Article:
Comment: Please redesign cars! (Score 1) 419

by ScaledLizard (#42615961) Attached to: Scientists Create New Gasoline Substitute Out of Plants
Looking at trains, ground-based vehicles that need to transport fuel are flawed by design. If we had electric cars that took electricity from an overhead line, these cars would be far more efficient for many reasons. Electric cars are normally twice as efficient as combustion engines. Also, many things that increase weight, and thus fuel consumption, are not needed in electric cars. This includes the fuel tank and gearbox. Going further, mounting the vehicle overhead on tracks would allow to integrate the overhead lines into the tracks, further reducing weight and aerodynamic resistance. It would also remove the risk of cars bumping into pedestrians and bicycle riders (may be more of a European problem).

Comment: I suppose we have been busy otherwise ... (Score 1) 376

If the arts were in steady decline over at least the last thirty years, technology has been on the rise. The knowledge gained may still prove to have a long life, and it still counts as a monument to the generation(s) that made it possible.

Comment: Re:Do we want...? (Score 1) 357

by ScaledLizard (#41697805) Attached to: Surface RT vs. iPad: a Comparison
Microsoft is embracing the ARM world by bringing its operating system to the platform. For many people, the Microsoft label alone will be sufficient to buy such systems. Over time, Surface RT will be extended by people writing software for the system. Ultimately, Microsoft will be able to leverage power given to them by the customers to extinguish at least the Android platform. They may be able to reconquer their monopoly. Is that something, we, as customers should want?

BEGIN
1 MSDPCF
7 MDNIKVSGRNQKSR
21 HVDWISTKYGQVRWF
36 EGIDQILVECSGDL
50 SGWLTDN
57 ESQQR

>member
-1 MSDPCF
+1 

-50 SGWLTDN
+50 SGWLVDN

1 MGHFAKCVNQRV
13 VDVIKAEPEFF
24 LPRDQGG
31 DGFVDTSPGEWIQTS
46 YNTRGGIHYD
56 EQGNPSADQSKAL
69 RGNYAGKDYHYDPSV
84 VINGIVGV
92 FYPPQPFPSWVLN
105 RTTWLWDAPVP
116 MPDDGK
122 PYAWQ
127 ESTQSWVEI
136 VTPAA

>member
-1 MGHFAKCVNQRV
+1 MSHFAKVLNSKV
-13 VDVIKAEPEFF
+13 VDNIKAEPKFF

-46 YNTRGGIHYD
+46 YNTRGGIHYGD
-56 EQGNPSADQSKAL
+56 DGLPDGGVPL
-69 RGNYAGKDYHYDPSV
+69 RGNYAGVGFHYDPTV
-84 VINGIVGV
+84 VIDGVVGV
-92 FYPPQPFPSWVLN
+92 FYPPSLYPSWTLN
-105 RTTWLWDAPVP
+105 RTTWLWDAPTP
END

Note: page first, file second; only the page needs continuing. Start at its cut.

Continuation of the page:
Comment: Who cares about operating systems? (Score 0) 344

by ScaledLizard (#41643761) Attached to: Windows 8: Do I Really Need a Single OS?

Honestly, isn't Slashdot about news for Nerds and stuff that matters? So why do we keep discussing operating systems? The far more interesting stuff is built on top of the operating system, and the operating system merely serves that. I don't use the operating system to draw in 2D or 3D, I don't use it to write software, and I don't use operating system to write mail and posts.

Current operating systems offer file systems and hardware abstraction, and have done that for decades. We should be discussing where we want to take technology, not where it lead us in the past. How can we find better metaphors for storing data than a folder structure? How can we improve collaboration between different applications? How can we make more intelligent machines? Let's keep dreaming, and find ways to make these dreams come true.

This isn't to belittle the efforts of Linux, Microsoft or Apple, but just to put stuff into perspective. Operating systems are overrated. When people care about code being able to run on several operating systems, that just proves my point.